Summary: Solomon built the Temple using foreign gifts and foreign artists. Each of us brings to today’s church the limitations of his own culture, and must learn to ask for and trust the gifts others can give. Working together we learn to savor God’s greatness.
The Latin poet Virgil, in his epic poem, The Aeneid, has one of the Trojan warriors murmur, when a giant wooden horse was offered as a gift by the Greek armies outside the city walls, “I fear the Greeks even when bearing gifts.” “I fear the Greeks even when bearing gifts.” That is a statement of fear and of suspicion. That is a culturally prejudiced statement. If it comes from somebody different from me, I don’t want it. I am afraid of it. Gift or not, I don’t like it. There is something of us in that: “I fear the Greeks even when bearing gifts.” I fear .. whoever .. even when bearing gifts.
Several weeks ago one of our church families, a family that does lots of gardening, gave Margaret and me a mess of collard greens. Another member found out about that and said, with a twinkle in his eye and his tongue firmly in his cheek, “I didn’t know you all ate collard greens.” I decided to play it straight. “You-all”? Who is “you-all”? Preachers? Kentuckians? People named Smith? Who doesn’t eat collard greens? Well, you know what he meant, and so did I. He was singling out collard greens as one of the favorite tastes of African-American people, and was suggesting that maybe Margaret and I wouldn’t like collard greens because we were melanin-deficient.
Of course I set him straight on that, and assured him that, yes, indeed, there was nothing in the Caucasian palate that would choke on collard greens. They tasted good to us too. They garnished our meals, just as they did his. But he was closer to correct than I let on; because, the truth is, I didn’t grow up eating collard greens. Margaret hadn’t gone to the grocery looking for collard greens. And it wasn’t until we got hooked up with Takoma that, indeed, I tried collard greens. Kale I knew and spinach I relished, but collard was new. It was an acquired taste. It was something I tried because it was a gift; but once given those greens, I found I liked them very much.
Don’t be afraid of new tastes. Don’t fear new experiences. And when they come to you as gifts from someone different, don’t fear new possibilities. To fear gifts is to deny yourself some of the finest things that God has for us. To fear gifts and to reject them is to make our great God too small, assuming that God is not honored by the unusual gifts that others have for us. Fear no one bringing gifts. In the house of God, for the worship of God, fear no one bringing gifts.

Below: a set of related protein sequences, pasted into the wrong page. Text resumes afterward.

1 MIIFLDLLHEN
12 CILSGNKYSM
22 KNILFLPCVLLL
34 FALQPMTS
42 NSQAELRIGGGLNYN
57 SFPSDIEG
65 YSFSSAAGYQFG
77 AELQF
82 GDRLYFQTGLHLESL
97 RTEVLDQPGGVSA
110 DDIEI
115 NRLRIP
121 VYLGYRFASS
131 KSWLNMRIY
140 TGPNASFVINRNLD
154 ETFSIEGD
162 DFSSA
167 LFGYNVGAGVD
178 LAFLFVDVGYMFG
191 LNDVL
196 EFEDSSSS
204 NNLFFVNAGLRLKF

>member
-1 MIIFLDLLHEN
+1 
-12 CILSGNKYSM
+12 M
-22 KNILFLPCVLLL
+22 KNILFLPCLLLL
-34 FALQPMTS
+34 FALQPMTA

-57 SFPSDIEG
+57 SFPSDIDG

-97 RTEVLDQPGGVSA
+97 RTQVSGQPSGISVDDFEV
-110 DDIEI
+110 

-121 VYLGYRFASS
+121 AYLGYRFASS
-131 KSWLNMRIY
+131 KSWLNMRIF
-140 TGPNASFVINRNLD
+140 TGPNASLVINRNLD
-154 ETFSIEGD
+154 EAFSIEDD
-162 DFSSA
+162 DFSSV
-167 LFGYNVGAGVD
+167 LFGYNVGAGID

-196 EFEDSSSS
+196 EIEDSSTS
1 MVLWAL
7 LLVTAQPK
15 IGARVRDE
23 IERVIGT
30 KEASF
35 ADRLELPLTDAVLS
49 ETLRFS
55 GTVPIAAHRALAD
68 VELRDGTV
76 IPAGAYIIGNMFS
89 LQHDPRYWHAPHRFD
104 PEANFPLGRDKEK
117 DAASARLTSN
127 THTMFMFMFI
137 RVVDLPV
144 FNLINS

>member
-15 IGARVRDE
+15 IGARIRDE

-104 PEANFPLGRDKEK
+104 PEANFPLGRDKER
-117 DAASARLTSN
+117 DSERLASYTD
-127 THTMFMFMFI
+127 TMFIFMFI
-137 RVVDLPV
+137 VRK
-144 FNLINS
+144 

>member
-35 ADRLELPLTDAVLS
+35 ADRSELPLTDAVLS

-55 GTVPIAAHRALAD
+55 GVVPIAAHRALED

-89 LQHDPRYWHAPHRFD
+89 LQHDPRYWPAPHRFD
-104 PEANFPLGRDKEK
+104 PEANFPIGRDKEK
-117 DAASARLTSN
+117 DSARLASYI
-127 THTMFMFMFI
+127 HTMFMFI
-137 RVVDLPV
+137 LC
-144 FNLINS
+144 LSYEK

When Solomon ascended to the throne of Israel, he knew that he must complete the work so vigorously begun by his father David. David had conquered Jerusalem and had made it the royal capital, and then had set out to furnish the city with monuments and buildings worthy of a great nation. David built for himself a palace; a beautiful house it was, of cedar and gold, of silver and fine linens, of the best craftsmanship the king could assemble. David built a palace; and David wanted also to build a Temple, a center of worship to which the people could come and offer sacrifices and praise. David’s heart was set on constructing a magnificent worship center; but God told David that he would not build the Temple, but that this work would be left for David’s son. And so Solomon set his heart and his mind to this task: a Temple for the living God, a center of worship worthy of the God of their fathers and the Lord of their victories. It would have to be a great house indeed. Nothing small, nothing cheap, nothing halfway. A great house it must be.
So the Bible tells us that when Solomon set out to build this Temple, he turned to a foreign king for help. He did not assume that in his own kingdom he would be able to find all the materials and the craftsman he would need. Rather he turned northward to Tyre and to King Hiram and asked for help. And help came in abundance: the finest of timber and the best of his skilled workers. The Temple was built for the God of Israel, using foreign materials and a foreign artist. The place of worship was endowed and shaped with materials and people, tastes and sights, that were new to Israel. Gifts from a different people.
In that fact there are some key insights for us as we begin a year of focus on worship. Let’s look at King Solomon in his wisdom and discern what we need to do as we too build a house great and wonderful for our God.